We report in this study a family presenting a remarkable history of multiple primary cancers, including CRCs, lymphoma and breast cancer, due to biallelic BRCA2 mutations and revealing unexpectedly the diagnosis of FA. This report is the first describing the association of early-onset CRCs with FA and, therefore broadens the phenotypic spectrum associated with biallelic BRCA2 mutations. The early development of CRCs in two sisters harbouring biallelic BRCA2 mutations and the absence of detectable germline alteration of genes known to be involved in the Mendelian predisposition to CRCs are strong arguments establishing a possible link between the development of early-onset CRCs and biallelic BRCA2 mutations. Remarkably, in this family, the diagnosis of early-onset breast cancer in patient 2 led us to analyse the BRCA genes that revealed the presence of a biallelic alteration of BRCA2, whereas there was no obvious clinical feature suggestive of FA. Indeed, patient 1 and 2 did not display any haematologic abnormality at 29 and 33 years, and did not have any radial defects. Only careful retrospective examination subsequently revealed mild microcephaly, enophtalmia, and CALS. FA diagnosis was firmly confirmed in patient 2 who displayed highly increased chromosomal breakage, as well as constitutionally increased alpha-foetoprotein. In patient 3, the diagnosis of FA was very likely considering: i) the development of an AML, ii) the chemotherapic toxicity with persistent aplasia after first induction, iii) the low platelet count, and iv) the occipito-frontal circumference at −2 SD. Thus, the current data were notified to the french database of the ‘GGC’ (http://www.umd.be/BRCA2/) and as the combination of two BRCA2 mutations reported here results in FA, the BRCA2 variant c.7802A>G will be classified as deleterious.

In FA, all the genotype/phenotype correlation studies indicate that the FA-D1 group, like the FA-N group, can be distinguished from the other groups by a more severe phenotype and a high mortality rate in early childhood.12, 18 Table 1 gives a review of the 30 patients from 24 families with biallelic BRCA2 mutations and whose phenotype had previously been described in details family.12, 19, 20, 21, 22, 23, 24, 25, 26, 27, 28 Among these patients, the females and males were equally affected and the mean age of FA diagnosis was 1.9 years (range, 0.1–5.2 years). Most of the patients were diagnosed as FA because of their typical physical features (68%). Ten patients had severe congenital malformations (cardiac, brain or intestinal abnormalities), including five VATER associations (Vertebral defects, Anal atresia, Tracheoesophageal fistula with esophageal atresia, Renal, and Radial dysplasia). Myelodysplasia or bone marrow failure was reported in eight patients. Among the patients, 19 (63.3%) were dead at a mean age of 3.9 years (range 1.4–12 years). Among the 11 (36.6%) alive at the time of report, the mean age was of 5.84 years (range 0.8–30 years). Fourteen died because of the progression of malignancy and five died because of a severe toxicity of chemotherapy. Malignancies included brain tumours (17 cases corresponding mainly to medulloblastoma), AML (13 cases), Wilm’s tumours (eight cases), and acute lymphoblastic leukaemia (four cases). At 2 years of age, half of the patients (15/30) had already developed a cancer. At 5 years of age, all but one had developed at least one tumour, and in 11 cases (34%) multiple cancers occurred. In agreement with these data, Alter et al12 estimated that, in FA patients, the cumulative risk of malignancy, at 5.2 years of age, is 97%. BRCA2 is directly involved in DNA double-strand break DNA repair, by homologous recombination, which might explain the severity of the phenotype in FA-D1 group.5 It has been first speculated that individuals with BRCA2 biallelic mutations will only be viable if they carried at least one ‘hypomorphic’ allele, such as a missense mutation or a truncating mutation close to the 5′ terminus,21 but this was subsequently disproved.28 The spectrum of mutations in FA-D1 patients is not consistent with the mutation spectrum observed in breast cancer families related to BRCA2 mutations, suggesting that some combinations of deleterious mutations are not viable. Furthermore, and despite the high population prevalence of BRCA2 heterozygous carriers of the c.6147delT mutation in the Ashkenazim, no homozygous carrier has been reported.29 Table 1 shows only eight cases carrying one truncating mutation and one missense mutation. More than half of the patients had two truncating mutations (18/30; 60%). HSC62 was the only patient who reached adulthood without a history of cancer (Table 1), and he was homozygous for an in-frame deletion of four codons that might explain this mild phenotype.21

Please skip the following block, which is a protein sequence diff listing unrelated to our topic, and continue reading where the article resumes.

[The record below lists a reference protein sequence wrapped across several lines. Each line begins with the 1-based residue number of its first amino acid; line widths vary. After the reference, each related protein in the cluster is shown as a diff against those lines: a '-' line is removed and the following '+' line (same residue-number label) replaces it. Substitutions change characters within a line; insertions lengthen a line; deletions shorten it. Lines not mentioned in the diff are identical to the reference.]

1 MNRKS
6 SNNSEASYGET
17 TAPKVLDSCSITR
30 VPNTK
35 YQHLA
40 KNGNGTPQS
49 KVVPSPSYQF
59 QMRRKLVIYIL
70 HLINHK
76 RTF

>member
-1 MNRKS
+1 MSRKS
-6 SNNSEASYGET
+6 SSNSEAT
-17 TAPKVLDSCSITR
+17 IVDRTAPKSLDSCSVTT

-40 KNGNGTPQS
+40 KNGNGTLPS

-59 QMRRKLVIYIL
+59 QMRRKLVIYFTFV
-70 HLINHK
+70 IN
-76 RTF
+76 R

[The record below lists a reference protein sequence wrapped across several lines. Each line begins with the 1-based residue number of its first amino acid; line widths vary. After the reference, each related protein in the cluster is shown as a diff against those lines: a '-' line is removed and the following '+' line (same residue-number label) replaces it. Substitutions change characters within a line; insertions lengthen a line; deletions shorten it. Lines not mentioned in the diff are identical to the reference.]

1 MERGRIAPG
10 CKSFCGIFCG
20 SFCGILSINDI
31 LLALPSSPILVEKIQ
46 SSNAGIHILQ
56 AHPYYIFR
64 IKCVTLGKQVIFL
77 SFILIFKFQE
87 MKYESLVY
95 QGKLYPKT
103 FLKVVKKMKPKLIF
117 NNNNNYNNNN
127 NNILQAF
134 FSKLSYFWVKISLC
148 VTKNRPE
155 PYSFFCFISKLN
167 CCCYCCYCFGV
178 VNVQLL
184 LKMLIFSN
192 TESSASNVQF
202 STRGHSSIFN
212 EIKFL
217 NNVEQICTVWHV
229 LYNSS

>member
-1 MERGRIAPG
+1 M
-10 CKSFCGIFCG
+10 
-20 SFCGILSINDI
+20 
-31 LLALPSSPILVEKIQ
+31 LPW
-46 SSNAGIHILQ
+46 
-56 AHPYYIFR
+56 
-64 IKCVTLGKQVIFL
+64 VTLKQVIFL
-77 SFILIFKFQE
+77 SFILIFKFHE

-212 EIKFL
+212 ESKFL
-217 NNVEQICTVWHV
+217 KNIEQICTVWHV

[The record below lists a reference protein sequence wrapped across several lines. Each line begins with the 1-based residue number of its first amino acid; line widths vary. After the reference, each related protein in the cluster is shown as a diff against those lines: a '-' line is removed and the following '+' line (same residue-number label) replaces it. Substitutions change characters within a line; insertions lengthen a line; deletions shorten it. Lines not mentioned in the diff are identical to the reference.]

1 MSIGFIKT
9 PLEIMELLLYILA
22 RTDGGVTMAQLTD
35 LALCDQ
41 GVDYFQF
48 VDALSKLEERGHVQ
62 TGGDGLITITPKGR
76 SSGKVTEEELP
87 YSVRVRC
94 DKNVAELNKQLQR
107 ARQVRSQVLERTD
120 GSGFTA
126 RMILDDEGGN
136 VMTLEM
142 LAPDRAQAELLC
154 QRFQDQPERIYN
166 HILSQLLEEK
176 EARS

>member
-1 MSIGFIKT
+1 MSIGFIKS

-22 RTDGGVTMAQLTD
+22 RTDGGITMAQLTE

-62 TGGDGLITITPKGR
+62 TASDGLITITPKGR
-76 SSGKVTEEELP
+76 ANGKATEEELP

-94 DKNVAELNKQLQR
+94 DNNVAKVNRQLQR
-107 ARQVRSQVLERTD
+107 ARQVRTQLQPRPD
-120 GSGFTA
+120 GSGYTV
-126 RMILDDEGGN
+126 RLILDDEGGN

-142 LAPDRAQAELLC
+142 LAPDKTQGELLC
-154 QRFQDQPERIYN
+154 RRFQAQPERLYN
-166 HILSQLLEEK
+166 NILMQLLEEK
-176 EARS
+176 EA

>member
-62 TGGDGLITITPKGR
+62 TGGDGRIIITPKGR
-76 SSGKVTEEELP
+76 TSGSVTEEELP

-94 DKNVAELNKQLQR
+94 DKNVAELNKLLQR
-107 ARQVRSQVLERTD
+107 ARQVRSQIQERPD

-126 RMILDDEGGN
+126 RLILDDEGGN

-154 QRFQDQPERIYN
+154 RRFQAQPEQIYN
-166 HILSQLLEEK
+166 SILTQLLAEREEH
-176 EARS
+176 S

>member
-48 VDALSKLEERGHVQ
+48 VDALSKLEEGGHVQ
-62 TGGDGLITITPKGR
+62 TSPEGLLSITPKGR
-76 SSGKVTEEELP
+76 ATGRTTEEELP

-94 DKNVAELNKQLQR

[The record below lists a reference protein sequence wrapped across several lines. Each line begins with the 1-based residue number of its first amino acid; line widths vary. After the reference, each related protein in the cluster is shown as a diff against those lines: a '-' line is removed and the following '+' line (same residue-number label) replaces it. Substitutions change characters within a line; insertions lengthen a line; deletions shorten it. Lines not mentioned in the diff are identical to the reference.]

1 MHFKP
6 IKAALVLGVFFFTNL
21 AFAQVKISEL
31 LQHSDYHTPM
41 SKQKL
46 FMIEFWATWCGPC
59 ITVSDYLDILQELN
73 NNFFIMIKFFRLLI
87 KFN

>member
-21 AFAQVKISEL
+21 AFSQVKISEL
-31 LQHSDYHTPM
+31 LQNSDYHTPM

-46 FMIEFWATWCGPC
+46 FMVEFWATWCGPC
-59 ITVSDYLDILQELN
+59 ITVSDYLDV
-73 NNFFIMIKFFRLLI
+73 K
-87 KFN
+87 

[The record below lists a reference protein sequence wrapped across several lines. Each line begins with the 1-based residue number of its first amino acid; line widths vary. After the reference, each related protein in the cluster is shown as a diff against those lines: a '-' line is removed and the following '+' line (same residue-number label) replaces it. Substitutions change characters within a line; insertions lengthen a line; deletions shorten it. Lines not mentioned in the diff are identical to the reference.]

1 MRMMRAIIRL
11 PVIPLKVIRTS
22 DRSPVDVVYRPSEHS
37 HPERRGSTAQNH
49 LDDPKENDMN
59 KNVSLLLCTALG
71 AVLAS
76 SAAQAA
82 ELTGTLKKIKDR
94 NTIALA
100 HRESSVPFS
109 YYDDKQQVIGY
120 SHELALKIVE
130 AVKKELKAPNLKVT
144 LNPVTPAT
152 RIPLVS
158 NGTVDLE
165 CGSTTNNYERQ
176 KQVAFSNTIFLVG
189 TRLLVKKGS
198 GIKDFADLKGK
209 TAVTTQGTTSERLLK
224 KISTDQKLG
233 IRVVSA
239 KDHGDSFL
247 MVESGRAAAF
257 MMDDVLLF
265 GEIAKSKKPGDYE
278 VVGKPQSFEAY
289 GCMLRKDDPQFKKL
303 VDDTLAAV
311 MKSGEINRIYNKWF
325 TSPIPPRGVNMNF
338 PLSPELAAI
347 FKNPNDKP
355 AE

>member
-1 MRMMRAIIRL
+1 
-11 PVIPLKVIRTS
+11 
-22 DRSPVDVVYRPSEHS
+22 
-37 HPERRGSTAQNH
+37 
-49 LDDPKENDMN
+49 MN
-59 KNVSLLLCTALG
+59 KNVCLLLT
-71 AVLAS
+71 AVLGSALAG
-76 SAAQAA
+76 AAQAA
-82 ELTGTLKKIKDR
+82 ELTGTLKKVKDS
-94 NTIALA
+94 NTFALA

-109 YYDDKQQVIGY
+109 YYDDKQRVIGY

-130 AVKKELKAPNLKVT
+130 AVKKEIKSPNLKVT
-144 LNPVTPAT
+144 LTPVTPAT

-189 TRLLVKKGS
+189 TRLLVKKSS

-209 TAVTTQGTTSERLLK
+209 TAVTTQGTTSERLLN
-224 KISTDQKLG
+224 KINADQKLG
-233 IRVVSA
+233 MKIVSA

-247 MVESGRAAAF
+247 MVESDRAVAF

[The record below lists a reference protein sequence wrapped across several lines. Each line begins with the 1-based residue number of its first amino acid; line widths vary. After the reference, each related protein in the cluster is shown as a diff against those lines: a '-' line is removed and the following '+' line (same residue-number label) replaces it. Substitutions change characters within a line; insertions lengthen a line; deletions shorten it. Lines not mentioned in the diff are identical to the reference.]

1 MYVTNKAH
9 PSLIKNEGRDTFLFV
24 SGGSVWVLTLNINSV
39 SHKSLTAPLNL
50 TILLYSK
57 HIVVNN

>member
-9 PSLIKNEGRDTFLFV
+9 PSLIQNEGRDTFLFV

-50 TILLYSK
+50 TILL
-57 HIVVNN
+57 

Table 1 Review of manifestations in biallelic BRCA2 mutation cases